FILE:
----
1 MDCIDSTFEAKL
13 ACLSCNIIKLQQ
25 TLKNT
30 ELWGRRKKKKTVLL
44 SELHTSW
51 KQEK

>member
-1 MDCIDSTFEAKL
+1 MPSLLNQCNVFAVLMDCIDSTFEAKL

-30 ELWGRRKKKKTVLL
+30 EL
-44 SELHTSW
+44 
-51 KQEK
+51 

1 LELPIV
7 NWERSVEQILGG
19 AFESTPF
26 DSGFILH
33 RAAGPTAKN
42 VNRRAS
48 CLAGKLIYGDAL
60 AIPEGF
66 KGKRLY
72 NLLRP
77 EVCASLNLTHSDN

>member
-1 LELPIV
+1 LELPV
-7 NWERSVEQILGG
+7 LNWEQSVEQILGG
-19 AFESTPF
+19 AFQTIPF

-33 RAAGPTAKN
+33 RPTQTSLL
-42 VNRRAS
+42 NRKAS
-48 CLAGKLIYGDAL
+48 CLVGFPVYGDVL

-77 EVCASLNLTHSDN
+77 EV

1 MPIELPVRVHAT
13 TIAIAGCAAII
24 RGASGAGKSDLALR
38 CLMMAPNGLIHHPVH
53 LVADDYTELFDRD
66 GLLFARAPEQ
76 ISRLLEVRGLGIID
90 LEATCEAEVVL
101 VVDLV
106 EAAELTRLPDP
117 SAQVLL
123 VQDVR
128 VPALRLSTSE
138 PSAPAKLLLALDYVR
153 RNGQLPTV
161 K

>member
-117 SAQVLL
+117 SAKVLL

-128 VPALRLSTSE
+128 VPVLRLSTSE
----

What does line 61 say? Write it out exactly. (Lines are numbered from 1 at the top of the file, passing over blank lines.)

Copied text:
-128 VPALRLSTSE